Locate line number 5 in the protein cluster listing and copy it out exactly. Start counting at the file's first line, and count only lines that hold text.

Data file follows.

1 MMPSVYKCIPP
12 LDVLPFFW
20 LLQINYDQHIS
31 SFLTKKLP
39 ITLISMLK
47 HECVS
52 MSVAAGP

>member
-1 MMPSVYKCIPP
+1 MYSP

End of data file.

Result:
39 ITLISMLK